The Bolt Carrier Group (BCG) is a critical component of the AR-15 (or M16/M4). The BCG is the “action” of the rifle. It loads a new round into the chamber, fires that round, extracts and ejects the spent casing, cocks the hammer and repeats the process.
Note: In this article we are covering bolt carrier groups for standard direct-impingement AR-style firearms. Chances are, your AR-15 is a direct impingement gun, which is to say the gun operates by redirecting some of the gas directly back into the chamber, pushing the BCG back to eject the spent cartridge and load a new round.
Some more expensive ARs operate using a gas-piston system where the redirected gases push a piston, which pushes the BCG - this is similar to how an AK-style rifle operates. We’ll cover that world in a future article.
OK with that out of the way - a bolt carrier group is made up of several components.
- Carrier. This is the external housing for the bolt and is attached to the gas key. It’s important to clean and check it regularly to ensure that the screws attaching it to the gas key do not come loose, and also for signs of excessive wear, cracks, etc.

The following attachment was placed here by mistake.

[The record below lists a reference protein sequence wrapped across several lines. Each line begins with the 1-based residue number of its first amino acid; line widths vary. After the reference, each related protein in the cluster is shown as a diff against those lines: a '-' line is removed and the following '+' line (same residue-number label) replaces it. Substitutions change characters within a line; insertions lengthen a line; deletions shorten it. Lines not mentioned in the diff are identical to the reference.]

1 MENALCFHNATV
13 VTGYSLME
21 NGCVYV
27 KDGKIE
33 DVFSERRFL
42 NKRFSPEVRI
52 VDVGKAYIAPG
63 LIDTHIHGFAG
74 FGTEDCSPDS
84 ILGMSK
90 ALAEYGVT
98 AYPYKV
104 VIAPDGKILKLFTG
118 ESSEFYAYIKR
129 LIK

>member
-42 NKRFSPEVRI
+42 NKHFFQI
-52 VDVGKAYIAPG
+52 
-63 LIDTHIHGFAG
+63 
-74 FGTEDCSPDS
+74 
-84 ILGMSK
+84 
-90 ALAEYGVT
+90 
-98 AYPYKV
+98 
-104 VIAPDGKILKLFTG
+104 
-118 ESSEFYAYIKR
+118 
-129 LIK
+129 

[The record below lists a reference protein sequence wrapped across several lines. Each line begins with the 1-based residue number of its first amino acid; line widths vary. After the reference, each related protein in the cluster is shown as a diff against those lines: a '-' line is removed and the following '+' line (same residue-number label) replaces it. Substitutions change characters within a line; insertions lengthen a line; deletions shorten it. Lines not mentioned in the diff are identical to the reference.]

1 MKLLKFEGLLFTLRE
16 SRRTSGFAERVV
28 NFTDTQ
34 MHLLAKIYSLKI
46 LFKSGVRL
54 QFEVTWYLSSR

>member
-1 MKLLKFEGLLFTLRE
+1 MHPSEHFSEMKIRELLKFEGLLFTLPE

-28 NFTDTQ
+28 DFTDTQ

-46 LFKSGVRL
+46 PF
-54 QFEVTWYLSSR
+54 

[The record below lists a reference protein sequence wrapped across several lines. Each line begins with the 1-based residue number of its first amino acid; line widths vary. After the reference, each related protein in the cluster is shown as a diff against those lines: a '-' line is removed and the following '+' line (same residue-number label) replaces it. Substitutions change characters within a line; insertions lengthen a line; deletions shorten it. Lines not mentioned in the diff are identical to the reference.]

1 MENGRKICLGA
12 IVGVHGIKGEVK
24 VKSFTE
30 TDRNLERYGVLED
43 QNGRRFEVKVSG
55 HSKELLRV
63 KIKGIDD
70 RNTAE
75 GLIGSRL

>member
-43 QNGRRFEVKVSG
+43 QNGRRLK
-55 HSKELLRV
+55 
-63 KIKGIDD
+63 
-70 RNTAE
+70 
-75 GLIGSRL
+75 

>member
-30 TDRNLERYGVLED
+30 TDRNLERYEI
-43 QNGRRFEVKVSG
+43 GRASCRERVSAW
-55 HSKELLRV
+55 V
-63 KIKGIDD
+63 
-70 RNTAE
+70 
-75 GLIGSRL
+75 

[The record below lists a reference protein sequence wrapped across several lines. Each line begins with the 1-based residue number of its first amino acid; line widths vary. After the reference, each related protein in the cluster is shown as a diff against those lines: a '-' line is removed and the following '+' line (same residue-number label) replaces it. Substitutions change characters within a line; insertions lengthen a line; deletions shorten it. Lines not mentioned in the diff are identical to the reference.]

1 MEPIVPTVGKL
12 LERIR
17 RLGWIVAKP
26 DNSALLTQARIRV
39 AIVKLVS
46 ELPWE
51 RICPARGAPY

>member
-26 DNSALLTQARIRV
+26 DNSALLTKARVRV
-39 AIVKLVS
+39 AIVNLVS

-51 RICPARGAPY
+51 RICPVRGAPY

- Bolt. The bolt helps guide the round into the chamber, extracts the spent case, then ejects the spent cartridge once you’ve fired the gun.
- Gas key. Also called the “bolt carrier key”, this essential part funnels gas from the gas tube into the bolt carrier. It should be tight and staked to create a seal. Proper staking keeps screws from backing out.
- Firing pin. A firing pin is a component that strikes the primer of a cartridge, igniting it and causing a small explosion to propel the projectile forward.
- Cam Pin. The Cam Pin keeps the bolt inside the bolt carrier and keeps it in line, it keeps the firing pin in line, it “cams” the bolt into the locked position as the BCG finishes its forward movement into battery, and it provides many more functions that are crucial to the operation of the firearm. “Battery” is a firearms term for being ready to fire.
Types Of AR15 Bolt Carrier Groups
When going out to select a nifty new BCG for your AR-15, you’ll be presented with an extensive array of styles. The main types can be broken down into some basic groups though.
M16 Or Full Auto Bolt Carrier Group
“Full auto - but wait, don’t I need to be a manufacturer or jump through all these bureaucratic hoops to have a ‘full auto’ anything?”